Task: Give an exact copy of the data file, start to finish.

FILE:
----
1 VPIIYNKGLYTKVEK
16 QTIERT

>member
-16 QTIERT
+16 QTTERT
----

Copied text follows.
1 VPIIYNKGLYTKVEK
16 QTIERT

>member
-16 QTIERT
+16 QTTERT